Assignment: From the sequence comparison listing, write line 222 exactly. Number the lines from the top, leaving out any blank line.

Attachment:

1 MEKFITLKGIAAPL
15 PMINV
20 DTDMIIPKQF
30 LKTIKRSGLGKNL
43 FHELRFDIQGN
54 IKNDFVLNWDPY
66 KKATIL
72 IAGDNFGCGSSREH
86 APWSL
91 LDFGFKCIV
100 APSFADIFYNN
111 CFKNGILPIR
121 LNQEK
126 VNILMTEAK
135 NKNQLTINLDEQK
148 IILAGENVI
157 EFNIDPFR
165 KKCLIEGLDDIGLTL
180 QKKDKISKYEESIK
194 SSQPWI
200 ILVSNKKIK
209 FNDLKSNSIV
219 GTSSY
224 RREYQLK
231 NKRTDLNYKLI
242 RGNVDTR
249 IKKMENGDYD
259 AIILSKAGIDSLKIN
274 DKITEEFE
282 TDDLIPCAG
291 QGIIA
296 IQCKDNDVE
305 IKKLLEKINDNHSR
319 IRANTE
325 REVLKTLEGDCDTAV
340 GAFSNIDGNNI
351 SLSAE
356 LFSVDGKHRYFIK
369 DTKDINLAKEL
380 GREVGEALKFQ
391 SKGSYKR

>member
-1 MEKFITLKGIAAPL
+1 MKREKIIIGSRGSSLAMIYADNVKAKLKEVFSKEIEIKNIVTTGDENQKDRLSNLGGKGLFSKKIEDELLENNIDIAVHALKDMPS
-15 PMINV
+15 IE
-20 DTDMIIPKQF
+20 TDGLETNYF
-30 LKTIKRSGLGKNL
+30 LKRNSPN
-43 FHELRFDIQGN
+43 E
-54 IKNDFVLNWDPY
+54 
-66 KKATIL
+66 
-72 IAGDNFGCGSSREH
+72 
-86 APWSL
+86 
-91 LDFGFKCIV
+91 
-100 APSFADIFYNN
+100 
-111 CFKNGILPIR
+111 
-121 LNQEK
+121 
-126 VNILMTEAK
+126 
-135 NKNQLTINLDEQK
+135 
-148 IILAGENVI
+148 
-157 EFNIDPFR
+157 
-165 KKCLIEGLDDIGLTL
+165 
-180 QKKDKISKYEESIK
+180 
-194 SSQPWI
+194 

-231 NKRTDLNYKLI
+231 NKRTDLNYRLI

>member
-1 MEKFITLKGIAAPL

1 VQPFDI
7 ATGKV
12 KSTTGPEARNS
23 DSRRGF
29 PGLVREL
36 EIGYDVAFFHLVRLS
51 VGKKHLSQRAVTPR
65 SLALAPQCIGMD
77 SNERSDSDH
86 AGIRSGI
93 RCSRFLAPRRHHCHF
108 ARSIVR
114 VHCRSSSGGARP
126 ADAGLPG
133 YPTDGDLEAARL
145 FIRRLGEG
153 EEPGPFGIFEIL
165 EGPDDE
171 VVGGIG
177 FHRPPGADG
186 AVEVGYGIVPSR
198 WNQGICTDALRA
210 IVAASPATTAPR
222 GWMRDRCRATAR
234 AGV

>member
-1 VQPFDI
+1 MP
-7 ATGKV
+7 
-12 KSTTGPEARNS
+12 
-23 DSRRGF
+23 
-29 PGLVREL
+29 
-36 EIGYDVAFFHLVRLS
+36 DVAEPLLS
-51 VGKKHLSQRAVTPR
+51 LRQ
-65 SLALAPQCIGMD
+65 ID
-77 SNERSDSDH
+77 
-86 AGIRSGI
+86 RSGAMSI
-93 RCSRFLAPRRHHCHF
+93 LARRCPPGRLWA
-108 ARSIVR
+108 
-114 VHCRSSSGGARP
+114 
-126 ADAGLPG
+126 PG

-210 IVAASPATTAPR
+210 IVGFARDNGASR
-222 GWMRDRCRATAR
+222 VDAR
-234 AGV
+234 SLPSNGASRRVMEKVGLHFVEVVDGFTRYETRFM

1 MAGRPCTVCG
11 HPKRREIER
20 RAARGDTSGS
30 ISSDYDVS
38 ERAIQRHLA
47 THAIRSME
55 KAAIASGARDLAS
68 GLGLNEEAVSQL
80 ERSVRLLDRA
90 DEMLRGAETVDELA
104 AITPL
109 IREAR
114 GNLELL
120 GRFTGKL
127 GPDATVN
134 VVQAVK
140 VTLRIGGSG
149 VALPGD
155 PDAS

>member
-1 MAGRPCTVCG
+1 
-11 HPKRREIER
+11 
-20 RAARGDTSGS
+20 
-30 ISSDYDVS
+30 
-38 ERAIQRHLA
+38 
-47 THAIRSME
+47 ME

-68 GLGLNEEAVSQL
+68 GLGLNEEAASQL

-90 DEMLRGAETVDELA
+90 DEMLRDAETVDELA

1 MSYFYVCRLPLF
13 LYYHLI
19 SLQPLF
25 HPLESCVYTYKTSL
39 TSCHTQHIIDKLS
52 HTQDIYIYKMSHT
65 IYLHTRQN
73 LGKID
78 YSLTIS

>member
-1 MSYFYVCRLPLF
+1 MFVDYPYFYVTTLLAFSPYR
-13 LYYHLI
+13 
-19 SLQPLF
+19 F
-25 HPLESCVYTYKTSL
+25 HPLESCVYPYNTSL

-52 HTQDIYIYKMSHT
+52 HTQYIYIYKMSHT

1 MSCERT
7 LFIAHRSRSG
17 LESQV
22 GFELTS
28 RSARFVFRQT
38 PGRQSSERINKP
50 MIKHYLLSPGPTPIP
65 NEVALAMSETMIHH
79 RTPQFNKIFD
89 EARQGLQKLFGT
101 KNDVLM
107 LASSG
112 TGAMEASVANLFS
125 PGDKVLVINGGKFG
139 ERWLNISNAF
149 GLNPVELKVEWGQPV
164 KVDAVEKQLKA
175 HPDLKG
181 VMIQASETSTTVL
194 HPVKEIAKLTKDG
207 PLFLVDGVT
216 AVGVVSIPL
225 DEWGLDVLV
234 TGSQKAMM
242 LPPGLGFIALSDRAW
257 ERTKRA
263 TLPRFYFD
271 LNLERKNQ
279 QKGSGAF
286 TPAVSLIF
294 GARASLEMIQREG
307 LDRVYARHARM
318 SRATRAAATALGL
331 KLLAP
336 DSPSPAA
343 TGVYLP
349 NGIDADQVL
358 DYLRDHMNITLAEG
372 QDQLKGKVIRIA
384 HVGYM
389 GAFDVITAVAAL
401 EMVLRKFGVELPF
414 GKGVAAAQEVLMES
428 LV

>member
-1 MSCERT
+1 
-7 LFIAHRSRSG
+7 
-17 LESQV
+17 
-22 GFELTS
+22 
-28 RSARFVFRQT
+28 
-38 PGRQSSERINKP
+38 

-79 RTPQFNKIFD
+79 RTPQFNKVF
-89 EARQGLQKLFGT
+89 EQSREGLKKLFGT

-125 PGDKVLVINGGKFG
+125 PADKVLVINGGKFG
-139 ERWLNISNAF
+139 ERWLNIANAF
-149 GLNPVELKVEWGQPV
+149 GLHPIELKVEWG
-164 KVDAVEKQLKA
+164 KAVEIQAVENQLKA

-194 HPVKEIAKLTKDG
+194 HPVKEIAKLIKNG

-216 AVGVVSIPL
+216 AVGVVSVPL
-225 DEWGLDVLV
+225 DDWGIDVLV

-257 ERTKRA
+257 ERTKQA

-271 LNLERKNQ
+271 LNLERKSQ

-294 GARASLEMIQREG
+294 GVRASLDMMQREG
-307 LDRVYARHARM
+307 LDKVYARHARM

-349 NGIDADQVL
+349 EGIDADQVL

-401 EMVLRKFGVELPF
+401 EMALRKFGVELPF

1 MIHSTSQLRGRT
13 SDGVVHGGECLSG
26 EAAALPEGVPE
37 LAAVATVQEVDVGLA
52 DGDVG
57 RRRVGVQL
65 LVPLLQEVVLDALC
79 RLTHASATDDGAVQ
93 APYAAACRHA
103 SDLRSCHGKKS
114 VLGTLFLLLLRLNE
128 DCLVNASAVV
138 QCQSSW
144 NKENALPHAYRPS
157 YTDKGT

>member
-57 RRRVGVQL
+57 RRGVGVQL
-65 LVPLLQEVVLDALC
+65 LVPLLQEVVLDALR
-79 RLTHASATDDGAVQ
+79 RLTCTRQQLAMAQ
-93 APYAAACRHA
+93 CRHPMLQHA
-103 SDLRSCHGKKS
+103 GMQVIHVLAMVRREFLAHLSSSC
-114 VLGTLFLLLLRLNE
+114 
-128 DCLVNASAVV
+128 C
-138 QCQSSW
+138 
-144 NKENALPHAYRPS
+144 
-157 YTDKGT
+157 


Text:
194 HPVKEIAKLTKDG